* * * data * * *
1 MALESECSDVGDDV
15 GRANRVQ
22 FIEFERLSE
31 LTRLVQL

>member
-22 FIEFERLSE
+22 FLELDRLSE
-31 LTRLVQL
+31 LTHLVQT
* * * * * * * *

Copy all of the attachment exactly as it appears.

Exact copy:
1 MALESECSDVGDDV
15 GRANRVQ
22 FIEFERLSE
31 LTRLVQL

>member
-22 FIEFERLSE
+22 FLELDRLSE
-31 LTRLVQL
+31 LTHLVQT